The second event in this year’s Research Seminar Series in Science & Technology Studies (STS) takes place on Sept. 24 and features guest speaker Kieran O’Doherty, a professor in the Department of Psychology at the University of Guelph.
Now in its 26th year, the series has hosted hundreds experts from across Canada and around the world presenting on a wide range of STS-related topics. The talks are free and open to the public, and STS majors are especially encouraged to attend. Refreshments will be provided.
The Sept. 24 seminar, titled “Psychological Contributions to Science and Technology Studies,” will run from 11:30 a.m. to 1 p.m. in 203 Bethune College (Norman’s).
Science and technology are central to almost all domains of human activity. As a result, they are the focus of subdisciplines such as the philosophy of science, the philosophy of technology, the sociology of knowledge, and the history of science and technology. Further, multidisciplinary programs such as science and technology studies focus on a systematic investigation of the dynamic relationships between science, technology and human life. Many contributions to STS question mechanistic and universalistic scientific visions and instead argue for a socially and culturally situated conception of the production of scientific knowledge and technological artifacts.
To date, psychology has been marginal in this space, and the contributions that have come from psychology have tended to come from relatively narrow epistemological orientations. O’Doherty argues that it is because of mainstream psychology’s adherence to a vision of itself as a science modelled on the natural sciences – universal, objective, guided by a view of humans as a collection of variables to be measured – that it has failed to engage meaningfully with STS.
To counter this trend, O’Doherty and his colleagues recently collected contributions on the study of science and technology specifically from psychologists working from perspectives that are aligned with STS. The resulting book, Psychological Studies of Science and Technology, was published this year by Palgrave-Macmillan. Contributors’ orientations include theoretical psychology, critical psychology, feminist psychology, queer psychology, history of psychology and qualitative psychology, among others.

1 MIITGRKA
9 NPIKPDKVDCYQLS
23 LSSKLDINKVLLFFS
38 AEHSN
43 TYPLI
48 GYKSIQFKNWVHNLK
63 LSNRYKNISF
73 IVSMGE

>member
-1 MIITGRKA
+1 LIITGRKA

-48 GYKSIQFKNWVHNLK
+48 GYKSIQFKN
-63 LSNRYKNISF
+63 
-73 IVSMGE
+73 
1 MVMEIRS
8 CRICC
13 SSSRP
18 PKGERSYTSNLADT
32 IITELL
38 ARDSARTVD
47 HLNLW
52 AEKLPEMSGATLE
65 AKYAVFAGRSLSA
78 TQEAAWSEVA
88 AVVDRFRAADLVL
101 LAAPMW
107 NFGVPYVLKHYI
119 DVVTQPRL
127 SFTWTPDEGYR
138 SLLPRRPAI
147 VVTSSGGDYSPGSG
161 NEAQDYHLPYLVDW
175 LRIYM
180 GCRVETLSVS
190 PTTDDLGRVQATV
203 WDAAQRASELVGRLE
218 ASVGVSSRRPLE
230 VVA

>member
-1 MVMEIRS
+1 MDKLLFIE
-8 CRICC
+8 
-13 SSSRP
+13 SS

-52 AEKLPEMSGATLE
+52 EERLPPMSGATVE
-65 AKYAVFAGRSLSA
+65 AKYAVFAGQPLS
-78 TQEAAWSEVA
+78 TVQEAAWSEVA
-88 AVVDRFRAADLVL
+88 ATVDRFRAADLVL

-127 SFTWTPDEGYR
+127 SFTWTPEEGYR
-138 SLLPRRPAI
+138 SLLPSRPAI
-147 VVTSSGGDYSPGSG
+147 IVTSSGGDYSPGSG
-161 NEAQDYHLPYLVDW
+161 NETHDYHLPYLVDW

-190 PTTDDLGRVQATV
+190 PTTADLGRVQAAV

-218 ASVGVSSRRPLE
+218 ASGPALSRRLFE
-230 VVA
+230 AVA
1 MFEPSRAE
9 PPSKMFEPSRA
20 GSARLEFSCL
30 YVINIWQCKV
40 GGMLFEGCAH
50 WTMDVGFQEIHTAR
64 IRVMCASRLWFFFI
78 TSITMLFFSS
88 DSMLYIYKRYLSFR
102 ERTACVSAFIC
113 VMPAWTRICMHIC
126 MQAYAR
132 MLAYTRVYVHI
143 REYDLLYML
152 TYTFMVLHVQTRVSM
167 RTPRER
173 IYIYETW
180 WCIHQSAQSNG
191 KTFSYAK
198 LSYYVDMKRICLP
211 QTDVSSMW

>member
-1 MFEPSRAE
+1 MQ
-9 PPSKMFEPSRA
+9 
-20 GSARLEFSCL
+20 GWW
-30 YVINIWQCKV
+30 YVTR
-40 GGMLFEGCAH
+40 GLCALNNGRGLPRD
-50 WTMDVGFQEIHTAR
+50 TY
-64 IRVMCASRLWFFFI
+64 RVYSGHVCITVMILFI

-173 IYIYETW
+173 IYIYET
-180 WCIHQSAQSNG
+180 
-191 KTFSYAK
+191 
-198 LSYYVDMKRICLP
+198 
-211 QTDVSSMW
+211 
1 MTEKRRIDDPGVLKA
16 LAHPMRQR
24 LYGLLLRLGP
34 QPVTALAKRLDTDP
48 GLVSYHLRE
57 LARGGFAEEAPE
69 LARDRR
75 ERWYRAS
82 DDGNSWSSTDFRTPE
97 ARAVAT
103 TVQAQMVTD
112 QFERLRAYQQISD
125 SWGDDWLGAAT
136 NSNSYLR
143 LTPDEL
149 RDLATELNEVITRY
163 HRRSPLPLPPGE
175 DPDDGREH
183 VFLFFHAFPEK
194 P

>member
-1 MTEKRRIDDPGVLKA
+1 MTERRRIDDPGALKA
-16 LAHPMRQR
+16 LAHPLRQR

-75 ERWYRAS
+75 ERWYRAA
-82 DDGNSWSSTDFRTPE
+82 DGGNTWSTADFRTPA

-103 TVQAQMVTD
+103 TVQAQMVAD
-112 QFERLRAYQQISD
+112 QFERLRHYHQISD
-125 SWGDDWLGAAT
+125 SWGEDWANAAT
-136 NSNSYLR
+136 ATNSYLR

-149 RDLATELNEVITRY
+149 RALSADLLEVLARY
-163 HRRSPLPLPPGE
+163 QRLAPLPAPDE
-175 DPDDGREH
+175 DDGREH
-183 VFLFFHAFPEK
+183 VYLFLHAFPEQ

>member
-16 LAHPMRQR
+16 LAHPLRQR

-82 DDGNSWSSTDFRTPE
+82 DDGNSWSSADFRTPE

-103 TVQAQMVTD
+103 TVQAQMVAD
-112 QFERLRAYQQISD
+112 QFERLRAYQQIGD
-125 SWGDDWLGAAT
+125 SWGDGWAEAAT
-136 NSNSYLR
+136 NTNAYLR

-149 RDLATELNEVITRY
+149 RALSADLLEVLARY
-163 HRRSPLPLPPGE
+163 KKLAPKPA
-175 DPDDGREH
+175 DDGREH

In this talk, O’Doherty will reflect on the position of psychology in relation to STS and argue that a pluralistic vision of psychology has much to offer.
Here’s a look at the rest of the Fall 2019 lineup:
Oct. 8: Kean Birch (York University), “Automated Neoliberalism”
Oct. 22: Zbigniew Stachniak (York University), “The IBM Images Archive”
Nov. 5: Kelly Bronson (University of Ottawa), “Data-driven: Agribusiness, Activists and Their Shared Politics of the Future”
Nov. 19: Kate Henne (University of Waterloo), “Grey Matters: Imagining Traumatic Brain Injury Through the Lens of Sex Difference”
Dec. 3: John McLevey (University of Waterloo), “Democracies in Crisis? Online Deception, Disinformation and Political Polarization in Comparative Perspective”
Unless otherwise specified, all seminars in this series will take place on Tuesdays from 11:30 a.m. to 1 p.m. in 203 Bethune College (Norman’s).
Further details will appear in YFile prior to each talk, and the lineup for Winter 2019 will be released at a later date. This series is sponsored by York University’s Department of Science & Technology Studies, Faculty of Science, and co-ordinated by members of the department. For more information about the Research Seminar Series in Science & Technology Studies, contact Professor Conor Douglas at email@example.com or visit sts.info.yorku.ca/seminar-series.